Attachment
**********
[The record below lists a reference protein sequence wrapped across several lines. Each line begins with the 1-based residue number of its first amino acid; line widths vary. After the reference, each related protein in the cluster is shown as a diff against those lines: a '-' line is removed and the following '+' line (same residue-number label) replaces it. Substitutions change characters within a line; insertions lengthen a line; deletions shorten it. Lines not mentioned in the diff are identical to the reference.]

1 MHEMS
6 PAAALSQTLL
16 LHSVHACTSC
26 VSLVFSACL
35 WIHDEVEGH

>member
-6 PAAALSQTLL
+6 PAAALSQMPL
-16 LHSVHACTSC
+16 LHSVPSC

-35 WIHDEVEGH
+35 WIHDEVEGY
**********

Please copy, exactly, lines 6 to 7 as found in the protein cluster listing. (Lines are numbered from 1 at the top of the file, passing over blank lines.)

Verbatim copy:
35 WIHDEVEGH

>member